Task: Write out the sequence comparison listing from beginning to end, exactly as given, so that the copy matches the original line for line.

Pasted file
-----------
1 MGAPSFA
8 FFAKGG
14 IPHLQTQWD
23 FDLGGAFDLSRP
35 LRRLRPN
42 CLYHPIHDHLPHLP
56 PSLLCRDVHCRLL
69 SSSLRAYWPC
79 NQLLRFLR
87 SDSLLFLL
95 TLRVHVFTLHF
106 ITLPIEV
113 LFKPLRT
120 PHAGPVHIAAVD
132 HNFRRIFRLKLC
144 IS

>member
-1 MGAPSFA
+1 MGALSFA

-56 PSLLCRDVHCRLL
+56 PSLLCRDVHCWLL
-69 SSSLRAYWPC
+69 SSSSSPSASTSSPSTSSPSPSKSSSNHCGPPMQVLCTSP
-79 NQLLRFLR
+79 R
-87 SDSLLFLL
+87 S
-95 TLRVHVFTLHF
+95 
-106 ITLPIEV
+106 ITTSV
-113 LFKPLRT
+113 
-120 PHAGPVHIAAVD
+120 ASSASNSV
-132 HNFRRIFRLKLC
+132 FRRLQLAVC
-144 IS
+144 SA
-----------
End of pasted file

1 MGAPSFA
8 FFAKGG
14 IPHLQTQWD
23 FDLGGAFDLSRP
35 LRRLRPN
42 CLYHPIHDHLPHLP
56 PSLLCRDVHCRLL
69 SSSLRAYWPC
79 NQLLRFLR
87 SDSLLFLL
95 TLRVHVFTLHF
106 ITLPIEV
113 LFKPLRT
120 PHAGPVHIAAVD
132 HNFRRIFRLKLC
144 IS

>member
-1 MGAPSFA
+1 MGALSFA

-56 PSLLCRDVHCRLL
+56 PSLLCRDVHCWLL
-69 SSSLRAYWPC
+69 SSSSSPSASTSSPSTSSPSPSKSSSNHCGPPMQVLCTSP
-79 NQLLRFLR
+79 R
-87 SDSLLFLL
+87 S
-95 TLRVHVFTLHF
+95 
-106 ITLPIEV
+106 ITTSV
-113 LFKPLRT
+113 
-120 PHAGPVHIAAVD
+120 ASSASNSV
-132 HNFRRIFRLKLC
+132 FRRLQLAVC
-144 IS
+144 SA